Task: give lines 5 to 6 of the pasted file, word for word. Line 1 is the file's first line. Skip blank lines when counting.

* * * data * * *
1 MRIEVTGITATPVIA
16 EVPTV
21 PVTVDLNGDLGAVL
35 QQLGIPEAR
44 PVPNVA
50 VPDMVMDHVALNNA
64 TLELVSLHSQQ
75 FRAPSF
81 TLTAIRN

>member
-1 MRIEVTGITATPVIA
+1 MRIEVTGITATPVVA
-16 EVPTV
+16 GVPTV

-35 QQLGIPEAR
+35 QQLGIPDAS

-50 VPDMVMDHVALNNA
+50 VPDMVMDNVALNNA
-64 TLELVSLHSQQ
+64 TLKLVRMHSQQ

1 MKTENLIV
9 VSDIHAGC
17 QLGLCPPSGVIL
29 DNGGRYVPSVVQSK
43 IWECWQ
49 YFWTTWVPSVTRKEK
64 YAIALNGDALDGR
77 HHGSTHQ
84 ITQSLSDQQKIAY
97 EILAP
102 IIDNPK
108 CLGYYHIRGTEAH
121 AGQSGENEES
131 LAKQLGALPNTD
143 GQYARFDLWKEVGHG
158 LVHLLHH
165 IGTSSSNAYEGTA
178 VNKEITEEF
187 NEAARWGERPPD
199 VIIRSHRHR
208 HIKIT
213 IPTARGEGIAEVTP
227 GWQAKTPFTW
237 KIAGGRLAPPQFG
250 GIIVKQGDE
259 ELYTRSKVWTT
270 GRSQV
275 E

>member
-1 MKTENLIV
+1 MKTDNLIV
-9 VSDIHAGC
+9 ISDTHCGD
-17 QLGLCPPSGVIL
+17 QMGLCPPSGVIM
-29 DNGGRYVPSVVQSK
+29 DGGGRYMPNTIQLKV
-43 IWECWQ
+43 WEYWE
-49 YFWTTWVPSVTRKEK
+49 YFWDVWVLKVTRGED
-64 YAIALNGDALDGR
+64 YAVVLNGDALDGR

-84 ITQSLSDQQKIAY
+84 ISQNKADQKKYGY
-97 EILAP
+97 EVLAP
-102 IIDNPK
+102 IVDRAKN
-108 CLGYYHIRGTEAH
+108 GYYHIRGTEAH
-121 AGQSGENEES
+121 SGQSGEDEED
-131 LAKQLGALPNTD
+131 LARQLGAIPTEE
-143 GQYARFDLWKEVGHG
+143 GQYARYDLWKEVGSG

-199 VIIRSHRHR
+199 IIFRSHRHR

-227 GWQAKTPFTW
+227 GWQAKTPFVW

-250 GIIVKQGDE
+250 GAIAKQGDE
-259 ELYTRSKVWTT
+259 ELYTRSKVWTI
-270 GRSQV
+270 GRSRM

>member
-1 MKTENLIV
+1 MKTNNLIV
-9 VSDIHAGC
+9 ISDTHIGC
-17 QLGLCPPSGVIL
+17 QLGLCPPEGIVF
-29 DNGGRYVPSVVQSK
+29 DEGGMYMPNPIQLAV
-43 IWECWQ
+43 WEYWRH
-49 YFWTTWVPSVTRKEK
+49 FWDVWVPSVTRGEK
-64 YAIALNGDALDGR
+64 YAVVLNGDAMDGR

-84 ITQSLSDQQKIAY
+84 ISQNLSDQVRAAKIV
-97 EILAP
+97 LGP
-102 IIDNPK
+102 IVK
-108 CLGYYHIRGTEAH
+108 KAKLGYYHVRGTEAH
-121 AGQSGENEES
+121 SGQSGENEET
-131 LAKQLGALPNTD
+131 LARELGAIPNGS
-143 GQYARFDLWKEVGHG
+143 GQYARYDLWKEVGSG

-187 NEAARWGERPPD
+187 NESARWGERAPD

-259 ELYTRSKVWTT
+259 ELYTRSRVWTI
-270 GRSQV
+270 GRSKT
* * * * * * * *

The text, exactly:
44 PVPNVA
50 VPDMVMDHVALNNA